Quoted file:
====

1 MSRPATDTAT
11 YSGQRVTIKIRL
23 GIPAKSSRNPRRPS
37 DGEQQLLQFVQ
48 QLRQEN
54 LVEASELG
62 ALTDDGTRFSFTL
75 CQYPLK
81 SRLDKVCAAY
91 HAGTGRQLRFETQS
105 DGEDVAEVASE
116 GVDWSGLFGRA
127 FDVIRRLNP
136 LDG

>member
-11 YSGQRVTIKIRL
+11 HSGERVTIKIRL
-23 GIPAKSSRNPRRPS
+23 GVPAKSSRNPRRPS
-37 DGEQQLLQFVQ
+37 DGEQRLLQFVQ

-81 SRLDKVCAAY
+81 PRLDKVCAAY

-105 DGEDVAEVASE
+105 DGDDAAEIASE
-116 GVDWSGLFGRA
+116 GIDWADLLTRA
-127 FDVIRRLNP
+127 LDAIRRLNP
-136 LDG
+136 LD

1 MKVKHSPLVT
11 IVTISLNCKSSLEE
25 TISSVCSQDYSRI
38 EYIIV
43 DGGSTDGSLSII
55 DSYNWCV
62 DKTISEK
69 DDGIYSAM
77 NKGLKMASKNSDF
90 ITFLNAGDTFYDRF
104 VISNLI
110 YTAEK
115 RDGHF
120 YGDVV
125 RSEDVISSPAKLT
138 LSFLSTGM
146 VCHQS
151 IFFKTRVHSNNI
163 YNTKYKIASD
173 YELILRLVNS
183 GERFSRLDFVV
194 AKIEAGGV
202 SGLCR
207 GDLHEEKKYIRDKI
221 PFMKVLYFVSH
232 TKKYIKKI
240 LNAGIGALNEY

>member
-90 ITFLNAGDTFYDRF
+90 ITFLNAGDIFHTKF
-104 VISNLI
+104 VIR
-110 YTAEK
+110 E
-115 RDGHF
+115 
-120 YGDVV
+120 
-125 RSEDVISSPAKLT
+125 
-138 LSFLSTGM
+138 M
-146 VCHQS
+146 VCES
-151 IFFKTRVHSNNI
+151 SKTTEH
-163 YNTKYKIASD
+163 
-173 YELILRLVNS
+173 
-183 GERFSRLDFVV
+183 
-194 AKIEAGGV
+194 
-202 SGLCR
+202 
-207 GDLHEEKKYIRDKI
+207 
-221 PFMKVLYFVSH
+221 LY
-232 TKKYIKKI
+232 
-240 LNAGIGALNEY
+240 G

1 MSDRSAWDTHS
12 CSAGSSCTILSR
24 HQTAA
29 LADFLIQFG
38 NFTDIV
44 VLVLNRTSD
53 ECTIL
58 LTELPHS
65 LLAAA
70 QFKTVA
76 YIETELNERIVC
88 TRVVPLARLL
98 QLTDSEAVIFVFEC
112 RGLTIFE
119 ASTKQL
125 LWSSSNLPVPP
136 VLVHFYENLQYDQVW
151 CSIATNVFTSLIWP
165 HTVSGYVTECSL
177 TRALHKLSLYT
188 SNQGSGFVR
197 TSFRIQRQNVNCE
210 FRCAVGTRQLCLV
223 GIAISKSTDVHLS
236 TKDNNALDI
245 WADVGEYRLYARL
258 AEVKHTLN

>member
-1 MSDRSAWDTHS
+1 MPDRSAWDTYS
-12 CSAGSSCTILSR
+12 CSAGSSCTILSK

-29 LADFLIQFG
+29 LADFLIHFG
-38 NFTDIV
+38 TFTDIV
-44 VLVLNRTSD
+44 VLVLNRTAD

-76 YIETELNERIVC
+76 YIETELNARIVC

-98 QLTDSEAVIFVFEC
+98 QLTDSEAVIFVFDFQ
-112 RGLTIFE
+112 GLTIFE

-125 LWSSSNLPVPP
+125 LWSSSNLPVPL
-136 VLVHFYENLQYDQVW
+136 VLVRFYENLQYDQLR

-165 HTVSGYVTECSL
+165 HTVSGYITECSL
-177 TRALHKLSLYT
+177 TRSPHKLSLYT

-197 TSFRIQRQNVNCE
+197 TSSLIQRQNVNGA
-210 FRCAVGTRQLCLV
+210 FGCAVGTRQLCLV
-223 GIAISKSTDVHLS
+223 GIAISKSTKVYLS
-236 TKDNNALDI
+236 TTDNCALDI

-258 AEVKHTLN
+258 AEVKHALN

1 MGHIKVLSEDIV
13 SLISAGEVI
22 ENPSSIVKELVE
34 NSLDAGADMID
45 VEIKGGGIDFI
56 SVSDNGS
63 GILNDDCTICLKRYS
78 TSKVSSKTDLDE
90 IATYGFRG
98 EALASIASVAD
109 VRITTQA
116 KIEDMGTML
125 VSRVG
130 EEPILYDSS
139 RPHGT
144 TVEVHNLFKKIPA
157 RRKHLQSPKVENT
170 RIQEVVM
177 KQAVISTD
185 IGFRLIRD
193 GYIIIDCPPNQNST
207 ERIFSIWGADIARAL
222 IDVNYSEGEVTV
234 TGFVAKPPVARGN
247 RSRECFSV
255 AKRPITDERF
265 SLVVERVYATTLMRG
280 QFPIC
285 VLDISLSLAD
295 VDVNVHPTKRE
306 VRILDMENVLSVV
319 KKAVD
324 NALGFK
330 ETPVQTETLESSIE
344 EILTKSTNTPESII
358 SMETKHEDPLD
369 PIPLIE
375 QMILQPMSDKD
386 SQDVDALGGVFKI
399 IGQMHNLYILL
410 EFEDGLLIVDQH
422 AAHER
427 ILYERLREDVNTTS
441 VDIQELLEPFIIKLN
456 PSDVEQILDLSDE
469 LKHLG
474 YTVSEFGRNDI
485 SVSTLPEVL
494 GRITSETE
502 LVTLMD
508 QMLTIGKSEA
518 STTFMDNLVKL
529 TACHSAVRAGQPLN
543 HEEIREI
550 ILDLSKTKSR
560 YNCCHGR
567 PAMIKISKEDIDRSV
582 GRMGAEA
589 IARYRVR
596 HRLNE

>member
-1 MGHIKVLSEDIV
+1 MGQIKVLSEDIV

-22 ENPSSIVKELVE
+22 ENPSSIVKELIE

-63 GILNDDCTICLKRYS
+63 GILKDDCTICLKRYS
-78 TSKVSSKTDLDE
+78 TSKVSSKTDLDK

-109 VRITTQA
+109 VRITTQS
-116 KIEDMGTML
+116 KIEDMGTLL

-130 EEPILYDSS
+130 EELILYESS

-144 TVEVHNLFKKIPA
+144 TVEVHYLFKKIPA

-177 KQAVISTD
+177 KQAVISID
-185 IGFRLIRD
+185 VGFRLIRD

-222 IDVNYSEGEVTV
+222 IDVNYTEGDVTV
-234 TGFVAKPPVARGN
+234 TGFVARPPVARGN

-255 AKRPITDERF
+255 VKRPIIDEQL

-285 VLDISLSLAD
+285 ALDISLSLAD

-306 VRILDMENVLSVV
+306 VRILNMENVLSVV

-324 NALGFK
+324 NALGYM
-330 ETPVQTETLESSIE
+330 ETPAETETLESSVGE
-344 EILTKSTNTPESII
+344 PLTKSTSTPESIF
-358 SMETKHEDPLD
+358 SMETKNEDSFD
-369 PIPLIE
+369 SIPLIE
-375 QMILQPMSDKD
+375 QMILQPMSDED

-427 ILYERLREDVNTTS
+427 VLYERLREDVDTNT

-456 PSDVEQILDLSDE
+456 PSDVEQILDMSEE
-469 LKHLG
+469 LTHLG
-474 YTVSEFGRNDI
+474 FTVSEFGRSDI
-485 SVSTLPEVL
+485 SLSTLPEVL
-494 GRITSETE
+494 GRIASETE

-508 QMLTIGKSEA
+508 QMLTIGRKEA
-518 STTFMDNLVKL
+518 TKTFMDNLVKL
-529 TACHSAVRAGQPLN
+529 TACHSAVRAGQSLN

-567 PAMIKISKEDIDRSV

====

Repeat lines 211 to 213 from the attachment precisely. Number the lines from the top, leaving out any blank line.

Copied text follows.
543 HEEIREI
550 ILDLSKTKSR
560 YNCCHGR